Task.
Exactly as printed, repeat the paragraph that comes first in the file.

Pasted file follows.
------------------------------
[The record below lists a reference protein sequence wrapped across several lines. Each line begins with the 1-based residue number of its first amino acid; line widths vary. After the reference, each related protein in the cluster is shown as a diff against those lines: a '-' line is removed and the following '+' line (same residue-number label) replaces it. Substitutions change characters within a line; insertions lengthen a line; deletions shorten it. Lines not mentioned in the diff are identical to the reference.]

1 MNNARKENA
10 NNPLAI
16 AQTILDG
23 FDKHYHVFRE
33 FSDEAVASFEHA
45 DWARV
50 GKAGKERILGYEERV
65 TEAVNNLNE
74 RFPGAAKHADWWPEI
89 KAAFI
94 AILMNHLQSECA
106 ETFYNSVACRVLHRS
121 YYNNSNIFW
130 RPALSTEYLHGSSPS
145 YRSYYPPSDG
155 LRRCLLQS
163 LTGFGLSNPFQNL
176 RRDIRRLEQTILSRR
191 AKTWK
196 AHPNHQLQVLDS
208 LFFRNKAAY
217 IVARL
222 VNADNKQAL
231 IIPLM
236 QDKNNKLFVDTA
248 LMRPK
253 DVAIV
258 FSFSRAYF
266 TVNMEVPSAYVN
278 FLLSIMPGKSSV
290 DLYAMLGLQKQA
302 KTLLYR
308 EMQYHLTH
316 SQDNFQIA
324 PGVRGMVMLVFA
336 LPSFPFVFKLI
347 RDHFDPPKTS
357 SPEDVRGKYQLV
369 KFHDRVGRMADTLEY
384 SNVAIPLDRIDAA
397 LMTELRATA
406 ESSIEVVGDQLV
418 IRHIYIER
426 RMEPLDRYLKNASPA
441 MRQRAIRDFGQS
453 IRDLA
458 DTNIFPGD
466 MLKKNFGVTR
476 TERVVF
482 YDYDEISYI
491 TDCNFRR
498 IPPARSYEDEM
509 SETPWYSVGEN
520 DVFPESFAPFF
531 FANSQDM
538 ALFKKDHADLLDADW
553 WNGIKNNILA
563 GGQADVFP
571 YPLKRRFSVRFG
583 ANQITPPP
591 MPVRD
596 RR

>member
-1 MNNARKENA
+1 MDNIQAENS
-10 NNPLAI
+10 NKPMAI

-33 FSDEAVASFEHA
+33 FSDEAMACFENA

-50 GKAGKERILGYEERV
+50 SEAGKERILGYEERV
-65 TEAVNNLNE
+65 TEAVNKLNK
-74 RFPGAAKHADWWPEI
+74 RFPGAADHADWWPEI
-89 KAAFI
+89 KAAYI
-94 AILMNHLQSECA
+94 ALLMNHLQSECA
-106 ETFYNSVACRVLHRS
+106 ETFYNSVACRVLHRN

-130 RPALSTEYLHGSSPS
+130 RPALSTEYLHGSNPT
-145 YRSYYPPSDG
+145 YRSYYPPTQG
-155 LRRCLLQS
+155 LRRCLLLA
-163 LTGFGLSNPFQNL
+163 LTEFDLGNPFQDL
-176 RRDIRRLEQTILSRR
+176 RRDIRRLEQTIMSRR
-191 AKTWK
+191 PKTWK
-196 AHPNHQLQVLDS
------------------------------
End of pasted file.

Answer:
[The record below lists a reference protein sequence wrapped across several lines. Each line begins with the 1-based residue number of its first amino acid; line widths vary. After the reference, each related protein in the cluster is shown as a diff against those lines: a '-' line is removed and the following '+' line (same residue-number label) replaces it. Substitutions change characters within a line; insertions lengthen a line; deletions shorten it. Lines not mentioned in the diff are identical to the reference.]